According to Swedish journalist Donald Bostrom, Ardin joked about feeling “dumped” when Assange left her bed for his computer during the night. But she explicitly denied having any sex with Assange: “We haven’t had sex. Of course he tried, but I turned him down.” Even when she first told Bostrom about her condom complaint, she claimed she did not intend to press charges because she was overall happy with the sex, saying: “I was proud as a peacock — the world’s most awesome man in my bed and living in my flat.” This is quite different to her later condemnation of Assange’s “twisted attitude to women and a problem taking no for an answer”. If Ardin is an innocent victim, why did she keep changing her story?
Bostrom also observed that Assange “attracts a great many women” and “I have seen the overwhelming majority of women who have gotten near him have fallen completely under his spell.” Johannes Whalstrom, a closer colleague of Assange, made the same observation:
I discovered very soon that Julian aroused some sort of celebrity interest among young women — and especially among women whom I expected to be, one might say, more professional… These were journalists from very prestigious publications who behaved, well, rather like schoolgirls when they saw him. Giggled, tried to hug him. Tried to place their hands on his thigh. He was relatively unmoved.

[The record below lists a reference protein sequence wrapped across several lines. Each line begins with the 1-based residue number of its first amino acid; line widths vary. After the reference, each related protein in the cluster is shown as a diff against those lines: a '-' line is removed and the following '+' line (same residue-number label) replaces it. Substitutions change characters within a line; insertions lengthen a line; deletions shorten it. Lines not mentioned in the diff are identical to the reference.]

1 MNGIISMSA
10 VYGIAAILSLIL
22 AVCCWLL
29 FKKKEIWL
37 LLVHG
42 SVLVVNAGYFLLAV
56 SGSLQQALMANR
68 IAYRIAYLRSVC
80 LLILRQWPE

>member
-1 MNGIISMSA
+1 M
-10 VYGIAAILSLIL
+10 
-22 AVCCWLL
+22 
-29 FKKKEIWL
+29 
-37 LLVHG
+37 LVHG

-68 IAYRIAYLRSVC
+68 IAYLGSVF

Whalstrom said Ardin’s circle of friends struck him as anti-male, recalling one remarking that the party would be better if there were no men. He also said on 16 August she texted about Assange: “He’s not here. He’s planned to have sex with the cashmere girl every evening, but not made it. Maybe he finally found time yesterday?” Why did Ardin not mention here that she considered Assange a sexual predator spreading diseases? Why did she not warn the girl she knew might have sex with him?
“Cashmere girl”, Sofia Wilen, would become the other alleged victim. She and Assange agree that she was a prior fan of Assange, and that they had consensual sex several times during the night. But afterward, she expressed concern that she might have caught an STD from him when she was half-asleep. Unable to contact Assange (who later said he was laying low to avoid American spies), she instead phoned Ardin. Ardin took Wilen to a hospital to get tested for STDs, then to a police station to report Assange.